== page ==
With the large number of excavated settlement sites, combined with metal detecting finds in recent years, there is a wealth of material culture which can shed light on daily life. Much of this material, for example stone tools, querns or bone points, is not chronologically diagnostic, so well-dated sites are needed to place them in chronological context. There is also much that can be gleaned by looking at old finds (see for example Heald and Jackson 2001). However, as the National ScARF panel noted, more artefactual analysis of Iron Age objects is needed in general (ScARF Iron Age section 5.9), and this would allow for the Highland finds to be placed in context.
The well preserved remains at Clachtoll broch (MHG13002, Case Study Clachtoll Broch) provide a number of insights into daily life. Fortunately for archaeologists, the inhabitants did not regularly sweep away rubbish, but appear to have simply lain on extra organic materials on the floors. Gradually the floors grew above the hearths, which were then rebuilt to the new level. This material provides a rare insight into organic use and flooring. Even semi-articulated sheep carcasses were left in the floors. Rodent activity, probably contemporary with occupation was identified. Altogether this evidence provides an unhygienic picture, but it is one with great potential for environmental analysis (Graeme Cavers pers comm).
At Clachtoll a range of steatite vessels were found, some well-made and some crudely fashioned. These are often interpreted as lamps, but examination of residues showed that some had held fats including from marine animals and pigs. They may have therefore been used for storing food such as butter. There are even hints of bees wax on some of them, perhaps for sealing (Graeme Cavers pers comm). The objects from Clachtoll broch were carefully mapped and have been interpreted as displaying different use within areas of the building (see Case Study Clachtoll Broch).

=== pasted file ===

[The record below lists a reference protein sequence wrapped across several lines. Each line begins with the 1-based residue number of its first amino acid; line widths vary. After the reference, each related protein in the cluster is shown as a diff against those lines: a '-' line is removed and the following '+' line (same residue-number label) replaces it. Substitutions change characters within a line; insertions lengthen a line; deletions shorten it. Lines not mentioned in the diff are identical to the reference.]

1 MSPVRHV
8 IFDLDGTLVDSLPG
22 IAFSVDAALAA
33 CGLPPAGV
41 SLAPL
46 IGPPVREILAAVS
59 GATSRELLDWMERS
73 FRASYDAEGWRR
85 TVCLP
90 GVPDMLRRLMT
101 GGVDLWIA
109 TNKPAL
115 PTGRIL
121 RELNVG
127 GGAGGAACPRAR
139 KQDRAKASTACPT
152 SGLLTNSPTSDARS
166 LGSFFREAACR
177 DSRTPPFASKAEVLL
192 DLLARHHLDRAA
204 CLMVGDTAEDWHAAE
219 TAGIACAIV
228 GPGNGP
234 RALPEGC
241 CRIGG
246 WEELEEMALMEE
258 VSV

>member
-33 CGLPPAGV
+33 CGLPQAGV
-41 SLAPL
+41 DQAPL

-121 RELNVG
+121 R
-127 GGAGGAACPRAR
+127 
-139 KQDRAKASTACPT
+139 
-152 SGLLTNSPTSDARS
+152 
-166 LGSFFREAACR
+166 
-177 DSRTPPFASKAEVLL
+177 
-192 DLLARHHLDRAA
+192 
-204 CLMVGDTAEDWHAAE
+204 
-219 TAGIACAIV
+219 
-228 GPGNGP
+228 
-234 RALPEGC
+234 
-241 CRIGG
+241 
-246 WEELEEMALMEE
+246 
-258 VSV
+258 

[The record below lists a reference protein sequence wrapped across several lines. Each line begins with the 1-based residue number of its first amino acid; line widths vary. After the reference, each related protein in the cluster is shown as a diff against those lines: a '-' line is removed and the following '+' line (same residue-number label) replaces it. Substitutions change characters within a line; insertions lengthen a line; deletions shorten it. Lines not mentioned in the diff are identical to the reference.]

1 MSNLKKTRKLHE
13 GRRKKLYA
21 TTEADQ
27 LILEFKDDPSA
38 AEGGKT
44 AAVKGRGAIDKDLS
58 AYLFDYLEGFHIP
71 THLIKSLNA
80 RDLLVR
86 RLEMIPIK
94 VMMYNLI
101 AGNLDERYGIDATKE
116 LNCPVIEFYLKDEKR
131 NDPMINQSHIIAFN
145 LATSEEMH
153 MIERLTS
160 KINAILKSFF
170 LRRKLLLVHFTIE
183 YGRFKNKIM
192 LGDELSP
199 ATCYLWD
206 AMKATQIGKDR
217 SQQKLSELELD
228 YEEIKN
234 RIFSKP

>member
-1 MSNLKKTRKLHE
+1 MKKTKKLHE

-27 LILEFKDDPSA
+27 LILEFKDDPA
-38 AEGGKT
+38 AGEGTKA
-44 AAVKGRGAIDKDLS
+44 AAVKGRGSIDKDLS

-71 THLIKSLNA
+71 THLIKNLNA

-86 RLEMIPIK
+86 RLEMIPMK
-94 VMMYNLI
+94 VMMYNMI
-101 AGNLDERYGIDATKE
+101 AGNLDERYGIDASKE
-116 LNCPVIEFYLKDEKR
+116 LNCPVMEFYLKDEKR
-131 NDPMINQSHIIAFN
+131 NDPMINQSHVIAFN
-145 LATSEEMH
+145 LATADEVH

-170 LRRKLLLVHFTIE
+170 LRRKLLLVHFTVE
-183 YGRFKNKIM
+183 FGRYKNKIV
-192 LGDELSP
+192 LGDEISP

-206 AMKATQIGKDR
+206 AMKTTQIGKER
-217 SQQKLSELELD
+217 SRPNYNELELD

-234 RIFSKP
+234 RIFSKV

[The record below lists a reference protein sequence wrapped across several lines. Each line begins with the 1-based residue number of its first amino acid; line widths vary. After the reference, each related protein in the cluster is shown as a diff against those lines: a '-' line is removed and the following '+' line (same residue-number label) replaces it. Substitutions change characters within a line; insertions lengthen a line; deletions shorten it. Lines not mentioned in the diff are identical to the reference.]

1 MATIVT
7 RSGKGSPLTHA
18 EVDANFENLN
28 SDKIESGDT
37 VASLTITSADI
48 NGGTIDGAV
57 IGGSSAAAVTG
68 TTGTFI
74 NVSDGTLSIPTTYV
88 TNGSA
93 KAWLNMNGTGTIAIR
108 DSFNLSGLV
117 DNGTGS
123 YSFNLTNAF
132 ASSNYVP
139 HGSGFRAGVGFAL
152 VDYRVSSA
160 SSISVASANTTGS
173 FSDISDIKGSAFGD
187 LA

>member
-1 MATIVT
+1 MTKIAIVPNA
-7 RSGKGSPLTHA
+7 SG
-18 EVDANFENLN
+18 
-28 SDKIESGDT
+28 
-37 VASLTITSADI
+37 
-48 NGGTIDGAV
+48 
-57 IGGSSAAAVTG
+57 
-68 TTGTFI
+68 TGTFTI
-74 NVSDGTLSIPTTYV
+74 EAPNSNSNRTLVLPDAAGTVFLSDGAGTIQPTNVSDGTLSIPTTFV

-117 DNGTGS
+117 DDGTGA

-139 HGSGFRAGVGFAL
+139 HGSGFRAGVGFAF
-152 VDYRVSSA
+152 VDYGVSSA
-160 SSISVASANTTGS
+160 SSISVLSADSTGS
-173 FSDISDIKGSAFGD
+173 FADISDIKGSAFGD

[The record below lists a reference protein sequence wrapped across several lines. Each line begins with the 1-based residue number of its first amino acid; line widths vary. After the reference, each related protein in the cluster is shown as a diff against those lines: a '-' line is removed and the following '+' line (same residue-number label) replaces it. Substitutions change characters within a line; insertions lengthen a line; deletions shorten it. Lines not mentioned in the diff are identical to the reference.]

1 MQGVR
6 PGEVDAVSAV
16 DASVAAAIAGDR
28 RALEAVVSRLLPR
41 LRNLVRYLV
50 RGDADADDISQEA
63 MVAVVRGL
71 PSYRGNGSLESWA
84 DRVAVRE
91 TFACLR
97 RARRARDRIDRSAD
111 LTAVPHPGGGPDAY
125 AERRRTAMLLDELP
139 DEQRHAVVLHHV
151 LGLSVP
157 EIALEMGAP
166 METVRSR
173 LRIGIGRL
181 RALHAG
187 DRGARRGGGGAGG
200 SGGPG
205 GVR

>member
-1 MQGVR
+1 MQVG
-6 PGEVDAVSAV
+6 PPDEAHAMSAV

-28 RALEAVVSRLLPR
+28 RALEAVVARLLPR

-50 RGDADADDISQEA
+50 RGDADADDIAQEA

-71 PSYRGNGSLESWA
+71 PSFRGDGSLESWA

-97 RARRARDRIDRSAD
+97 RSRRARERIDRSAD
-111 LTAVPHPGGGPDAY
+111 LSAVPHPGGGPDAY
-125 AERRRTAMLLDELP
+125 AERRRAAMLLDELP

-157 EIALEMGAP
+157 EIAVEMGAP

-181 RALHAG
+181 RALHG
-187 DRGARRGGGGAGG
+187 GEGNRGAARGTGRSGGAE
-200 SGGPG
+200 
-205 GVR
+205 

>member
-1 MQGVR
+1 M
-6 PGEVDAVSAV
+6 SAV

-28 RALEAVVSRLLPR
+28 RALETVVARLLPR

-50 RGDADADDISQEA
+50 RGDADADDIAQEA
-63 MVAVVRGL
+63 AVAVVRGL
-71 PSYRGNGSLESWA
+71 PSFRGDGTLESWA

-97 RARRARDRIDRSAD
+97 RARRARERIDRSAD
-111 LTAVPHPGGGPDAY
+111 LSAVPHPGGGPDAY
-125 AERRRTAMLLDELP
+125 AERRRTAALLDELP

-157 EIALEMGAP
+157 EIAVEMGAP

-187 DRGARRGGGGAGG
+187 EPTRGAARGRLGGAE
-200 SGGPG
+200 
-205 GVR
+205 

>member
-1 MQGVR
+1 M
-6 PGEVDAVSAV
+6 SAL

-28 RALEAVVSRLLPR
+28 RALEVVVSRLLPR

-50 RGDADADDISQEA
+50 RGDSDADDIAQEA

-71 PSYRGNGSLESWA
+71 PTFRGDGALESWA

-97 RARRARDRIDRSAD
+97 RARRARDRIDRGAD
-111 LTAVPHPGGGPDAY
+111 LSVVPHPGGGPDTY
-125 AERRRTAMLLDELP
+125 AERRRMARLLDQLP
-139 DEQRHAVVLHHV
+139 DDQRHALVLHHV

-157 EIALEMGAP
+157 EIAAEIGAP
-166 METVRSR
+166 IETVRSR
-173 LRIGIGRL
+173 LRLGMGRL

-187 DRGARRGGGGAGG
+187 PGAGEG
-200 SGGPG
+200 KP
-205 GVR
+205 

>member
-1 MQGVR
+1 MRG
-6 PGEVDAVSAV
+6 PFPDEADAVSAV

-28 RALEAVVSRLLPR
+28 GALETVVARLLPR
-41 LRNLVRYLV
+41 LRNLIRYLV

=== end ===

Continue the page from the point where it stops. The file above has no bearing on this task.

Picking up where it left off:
Hints of feasting events at High Pasture Cave survive through the interpretation of the animal bones (Birch et al forthcoming). While no cauldrons were found there, a copper alloy fragment from Loch Gamhna, Badenoch and Strathspey (MHG4424) dates to the Iron Age (Joy 2014), providing evidence of activity in an area where very little is known about the Iron Age period. A bronze cauldron was found at Kyleakin, Skye together with a wooden keg of bog butter (MHG5418). While the find circumstances suggest a ritual deposit (see 7.6), the cauldron may have been used for feasting events before its deposition. The Roman copper alloy vessels found at Helmsdale, Sutherland (MHG10138; Spearman 1990), suggest the existence of elite objects which could have been brought out for impressive dining. A Roman wine dipper was also recently found by a metal detector near Auldearn, Nairnshire. Test pitting and geophysical survey in the area indicate that there is a settlement in the vicinity (MHG48600).
The Iron Age is the earliest period where there is archaeological evidence of leisure activities, in the form of bone and stone playing pieces from Keiss Harbour and Keiss Road brochs (MHG1659); these are seen as a possible legacy of contacts with the Roman world and soldiers (Heald and Jackson 2001, 134; Hall 2016). The wooden bridge for a lyre from High Pasture Cave reminds archaeologists that music was also a part of prehistoric life (Lawson 2019).